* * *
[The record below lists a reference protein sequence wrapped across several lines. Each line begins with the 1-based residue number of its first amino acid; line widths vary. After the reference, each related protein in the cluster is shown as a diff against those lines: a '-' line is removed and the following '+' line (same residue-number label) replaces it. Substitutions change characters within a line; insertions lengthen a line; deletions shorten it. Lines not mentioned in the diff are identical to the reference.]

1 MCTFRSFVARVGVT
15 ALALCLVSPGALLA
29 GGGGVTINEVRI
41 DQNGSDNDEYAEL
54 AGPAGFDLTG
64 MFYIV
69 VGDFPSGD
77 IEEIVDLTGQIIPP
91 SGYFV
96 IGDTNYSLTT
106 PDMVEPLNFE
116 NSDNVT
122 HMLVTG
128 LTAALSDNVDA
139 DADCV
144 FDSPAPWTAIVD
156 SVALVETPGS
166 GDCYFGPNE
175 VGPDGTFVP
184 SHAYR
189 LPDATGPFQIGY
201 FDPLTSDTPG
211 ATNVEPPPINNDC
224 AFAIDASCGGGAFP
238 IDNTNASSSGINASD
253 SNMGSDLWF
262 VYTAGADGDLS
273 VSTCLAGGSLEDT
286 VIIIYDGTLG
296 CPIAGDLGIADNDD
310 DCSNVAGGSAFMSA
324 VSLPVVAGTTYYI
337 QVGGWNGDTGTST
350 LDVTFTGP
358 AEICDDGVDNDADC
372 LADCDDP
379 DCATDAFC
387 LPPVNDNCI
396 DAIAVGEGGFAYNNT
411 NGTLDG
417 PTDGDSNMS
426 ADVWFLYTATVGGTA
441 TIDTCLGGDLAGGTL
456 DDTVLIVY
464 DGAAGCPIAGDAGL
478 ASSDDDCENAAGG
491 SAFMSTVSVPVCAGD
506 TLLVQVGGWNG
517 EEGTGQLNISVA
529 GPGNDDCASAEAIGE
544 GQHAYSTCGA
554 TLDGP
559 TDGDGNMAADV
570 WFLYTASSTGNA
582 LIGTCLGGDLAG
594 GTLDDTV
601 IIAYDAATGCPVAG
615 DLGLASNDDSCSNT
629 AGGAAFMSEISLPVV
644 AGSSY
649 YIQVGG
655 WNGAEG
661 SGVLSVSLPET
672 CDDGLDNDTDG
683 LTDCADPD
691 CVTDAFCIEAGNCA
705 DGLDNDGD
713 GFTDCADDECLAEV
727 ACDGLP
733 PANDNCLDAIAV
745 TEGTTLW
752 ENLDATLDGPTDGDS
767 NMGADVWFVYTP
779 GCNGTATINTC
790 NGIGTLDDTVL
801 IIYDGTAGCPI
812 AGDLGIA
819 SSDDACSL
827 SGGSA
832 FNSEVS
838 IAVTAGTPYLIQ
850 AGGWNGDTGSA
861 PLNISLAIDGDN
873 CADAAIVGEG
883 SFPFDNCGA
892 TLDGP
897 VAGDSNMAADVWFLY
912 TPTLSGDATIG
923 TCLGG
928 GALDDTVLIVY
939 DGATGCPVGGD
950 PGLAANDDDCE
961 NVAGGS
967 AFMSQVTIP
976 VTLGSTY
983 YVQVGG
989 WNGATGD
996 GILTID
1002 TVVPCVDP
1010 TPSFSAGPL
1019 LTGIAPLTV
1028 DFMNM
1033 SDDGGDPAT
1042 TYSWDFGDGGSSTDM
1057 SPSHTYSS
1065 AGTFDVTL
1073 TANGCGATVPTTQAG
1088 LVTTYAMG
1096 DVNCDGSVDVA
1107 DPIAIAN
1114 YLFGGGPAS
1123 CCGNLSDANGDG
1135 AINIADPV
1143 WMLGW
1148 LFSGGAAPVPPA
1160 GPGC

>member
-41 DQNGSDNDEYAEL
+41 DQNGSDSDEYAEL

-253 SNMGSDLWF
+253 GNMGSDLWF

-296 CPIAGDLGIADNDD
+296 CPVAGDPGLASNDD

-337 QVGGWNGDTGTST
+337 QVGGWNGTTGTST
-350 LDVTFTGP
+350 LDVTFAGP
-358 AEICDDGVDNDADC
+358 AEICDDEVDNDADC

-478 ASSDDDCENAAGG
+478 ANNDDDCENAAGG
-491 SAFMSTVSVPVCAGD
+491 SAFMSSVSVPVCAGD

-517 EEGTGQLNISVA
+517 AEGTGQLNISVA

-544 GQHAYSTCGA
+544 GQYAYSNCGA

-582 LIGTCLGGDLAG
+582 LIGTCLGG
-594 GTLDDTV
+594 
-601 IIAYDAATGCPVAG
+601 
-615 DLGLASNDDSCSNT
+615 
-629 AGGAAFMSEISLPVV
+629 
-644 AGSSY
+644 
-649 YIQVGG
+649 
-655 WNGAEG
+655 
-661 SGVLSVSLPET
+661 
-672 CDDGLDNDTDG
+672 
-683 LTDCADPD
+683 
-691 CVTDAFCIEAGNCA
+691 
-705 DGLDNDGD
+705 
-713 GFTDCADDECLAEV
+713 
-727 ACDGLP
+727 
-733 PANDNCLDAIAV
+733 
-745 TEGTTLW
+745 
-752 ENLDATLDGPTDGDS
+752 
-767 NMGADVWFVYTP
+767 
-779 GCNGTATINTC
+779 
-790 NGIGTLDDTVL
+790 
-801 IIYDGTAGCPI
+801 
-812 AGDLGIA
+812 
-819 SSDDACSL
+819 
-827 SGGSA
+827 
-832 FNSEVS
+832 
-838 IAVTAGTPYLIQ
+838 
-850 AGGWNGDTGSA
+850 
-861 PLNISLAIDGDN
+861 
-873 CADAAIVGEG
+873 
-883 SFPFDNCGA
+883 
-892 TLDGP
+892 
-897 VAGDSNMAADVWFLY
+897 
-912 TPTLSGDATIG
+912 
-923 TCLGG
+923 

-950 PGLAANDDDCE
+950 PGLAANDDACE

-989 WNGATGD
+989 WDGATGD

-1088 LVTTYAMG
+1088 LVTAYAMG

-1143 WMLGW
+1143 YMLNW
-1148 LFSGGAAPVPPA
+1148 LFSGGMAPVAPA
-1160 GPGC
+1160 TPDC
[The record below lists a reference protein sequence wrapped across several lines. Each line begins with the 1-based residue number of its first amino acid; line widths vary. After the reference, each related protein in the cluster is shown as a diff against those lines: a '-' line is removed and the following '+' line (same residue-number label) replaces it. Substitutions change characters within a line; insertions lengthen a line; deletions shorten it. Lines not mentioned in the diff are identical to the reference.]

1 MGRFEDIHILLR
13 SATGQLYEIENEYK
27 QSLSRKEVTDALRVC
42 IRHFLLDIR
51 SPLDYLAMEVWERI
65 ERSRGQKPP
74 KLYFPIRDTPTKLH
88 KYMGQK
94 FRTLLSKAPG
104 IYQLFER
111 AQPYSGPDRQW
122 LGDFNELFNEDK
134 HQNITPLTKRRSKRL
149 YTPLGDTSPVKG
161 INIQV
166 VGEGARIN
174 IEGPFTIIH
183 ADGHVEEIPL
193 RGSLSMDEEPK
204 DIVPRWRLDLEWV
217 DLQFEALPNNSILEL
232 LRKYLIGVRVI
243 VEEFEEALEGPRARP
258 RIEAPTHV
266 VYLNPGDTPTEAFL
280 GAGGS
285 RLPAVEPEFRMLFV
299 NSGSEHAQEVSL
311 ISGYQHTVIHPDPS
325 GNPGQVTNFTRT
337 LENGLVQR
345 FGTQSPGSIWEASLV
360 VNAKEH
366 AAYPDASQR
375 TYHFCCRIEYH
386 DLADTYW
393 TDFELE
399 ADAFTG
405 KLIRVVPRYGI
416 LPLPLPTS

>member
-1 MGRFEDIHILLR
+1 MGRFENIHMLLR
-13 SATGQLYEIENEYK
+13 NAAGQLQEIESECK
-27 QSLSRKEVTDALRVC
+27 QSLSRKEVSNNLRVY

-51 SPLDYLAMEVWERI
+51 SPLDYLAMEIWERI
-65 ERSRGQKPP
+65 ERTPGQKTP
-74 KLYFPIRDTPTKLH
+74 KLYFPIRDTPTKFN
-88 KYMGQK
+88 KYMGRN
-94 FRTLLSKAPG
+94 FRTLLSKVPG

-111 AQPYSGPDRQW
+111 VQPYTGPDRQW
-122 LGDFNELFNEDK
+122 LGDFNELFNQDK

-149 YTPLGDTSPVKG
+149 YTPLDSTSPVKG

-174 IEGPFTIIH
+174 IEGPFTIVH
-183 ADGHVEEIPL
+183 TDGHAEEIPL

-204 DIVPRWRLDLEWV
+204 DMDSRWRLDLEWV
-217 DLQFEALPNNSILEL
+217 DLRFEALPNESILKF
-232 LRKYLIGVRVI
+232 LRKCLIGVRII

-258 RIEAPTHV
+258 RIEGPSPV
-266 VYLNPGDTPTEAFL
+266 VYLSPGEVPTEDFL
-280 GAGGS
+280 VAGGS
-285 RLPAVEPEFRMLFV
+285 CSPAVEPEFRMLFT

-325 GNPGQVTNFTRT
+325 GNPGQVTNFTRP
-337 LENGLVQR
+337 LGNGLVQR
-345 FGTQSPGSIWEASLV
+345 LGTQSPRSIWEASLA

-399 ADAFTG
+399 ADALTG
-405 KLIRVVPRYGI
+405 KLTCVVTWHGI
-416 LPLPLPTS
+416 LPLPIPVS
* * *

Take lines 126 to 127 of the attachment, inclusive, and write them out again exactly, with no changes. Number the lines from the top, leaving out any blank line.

+337 QVGGWNGTTGTST
-350 LDVTFTGP